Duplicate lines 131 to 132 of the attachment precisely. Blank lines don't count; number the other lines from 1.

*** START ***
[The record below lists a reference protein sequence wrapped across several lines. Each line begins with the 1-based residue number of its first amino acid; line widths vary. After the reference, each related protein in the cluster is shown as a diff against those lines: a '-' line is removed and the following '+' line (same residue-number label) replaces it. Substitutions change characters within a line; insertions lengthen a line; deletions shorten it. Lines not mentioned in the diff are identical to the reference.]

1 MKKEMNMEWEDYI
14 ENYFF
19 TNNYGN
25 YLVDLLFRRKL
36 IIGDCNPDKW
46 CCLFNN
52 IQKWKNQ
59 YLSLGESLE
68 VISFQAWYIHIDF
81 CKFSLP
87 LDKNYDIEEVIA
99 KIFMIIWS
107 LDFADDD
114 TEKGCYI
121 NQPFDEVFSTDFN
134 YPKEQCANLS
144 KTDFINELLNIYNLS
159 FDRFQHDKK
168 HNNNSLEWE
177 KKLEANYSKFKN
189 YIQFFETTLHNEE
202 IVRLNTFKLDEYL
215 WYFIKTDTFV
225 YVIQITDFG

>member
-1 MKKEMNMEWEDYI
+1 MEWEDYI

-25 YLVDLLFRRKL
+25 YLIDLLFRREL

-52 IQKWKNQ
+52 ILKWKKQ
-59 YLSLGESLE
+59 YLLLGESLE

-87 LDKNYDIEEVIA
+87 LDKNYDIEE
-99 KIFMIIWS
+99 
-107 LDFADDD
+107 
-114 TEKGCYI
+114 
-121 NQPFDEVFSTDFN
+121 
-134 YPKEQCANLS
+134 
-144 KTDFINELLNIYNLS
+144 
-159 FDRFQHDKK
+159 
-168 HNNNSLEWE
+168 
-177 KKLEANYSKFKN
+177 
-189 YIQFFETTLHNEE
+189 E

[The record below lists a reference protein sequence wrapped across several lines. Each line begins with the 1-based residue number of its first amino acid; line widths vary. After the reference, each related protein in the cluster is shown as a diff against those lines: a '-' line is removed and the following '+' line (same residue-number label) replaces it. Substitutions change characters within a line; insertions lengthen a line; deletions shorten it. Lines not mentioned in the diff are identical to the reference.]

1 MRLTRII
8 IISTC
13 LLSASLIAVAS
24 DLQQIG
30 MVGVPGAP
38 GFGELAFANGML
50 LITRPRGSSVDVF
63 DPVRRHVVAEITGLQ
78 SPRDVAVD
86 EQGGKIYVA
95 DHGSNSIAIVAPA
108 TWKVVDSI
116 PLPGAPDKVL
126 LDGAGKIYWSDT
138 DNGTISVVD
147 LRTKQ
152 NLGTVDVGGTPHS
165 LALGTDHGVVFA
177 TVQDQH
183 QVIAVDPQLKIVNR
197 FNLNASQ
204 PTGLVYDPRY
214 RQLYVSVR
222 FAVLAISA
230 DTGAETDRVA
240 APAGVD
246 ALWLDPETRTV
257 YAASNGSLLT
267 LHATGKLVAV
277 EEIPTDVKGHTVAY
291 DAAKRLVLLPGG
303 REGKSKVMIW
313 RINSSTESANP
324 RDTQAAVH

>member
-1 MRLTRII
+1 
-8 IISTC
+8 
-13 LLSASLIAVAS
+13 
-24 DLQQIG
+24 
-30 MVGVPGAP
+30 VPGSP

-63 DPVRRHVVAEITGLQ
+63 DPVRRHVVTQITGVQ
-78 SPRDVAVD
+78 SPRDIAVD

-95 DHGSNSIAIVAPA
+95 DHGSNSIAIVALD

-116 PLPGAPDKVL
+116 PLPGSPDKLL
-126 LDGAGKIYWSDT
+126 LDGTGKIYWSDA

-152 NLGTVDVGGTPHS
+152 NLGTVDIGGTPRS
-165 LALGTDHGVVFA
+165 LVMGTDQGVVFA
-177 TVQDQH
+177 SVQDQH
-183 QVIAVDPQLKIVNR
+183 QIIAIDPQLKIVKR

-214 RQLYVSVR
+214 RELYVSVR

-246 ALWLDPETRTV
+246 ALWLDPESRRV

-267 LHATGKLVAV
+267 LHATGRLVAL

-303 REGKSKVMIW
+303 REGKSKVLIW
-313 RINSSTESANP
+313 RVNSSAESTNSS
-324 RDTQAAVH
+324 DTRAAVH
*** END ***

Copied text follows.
-324 RDTQAAVH
+324 DTRAAVH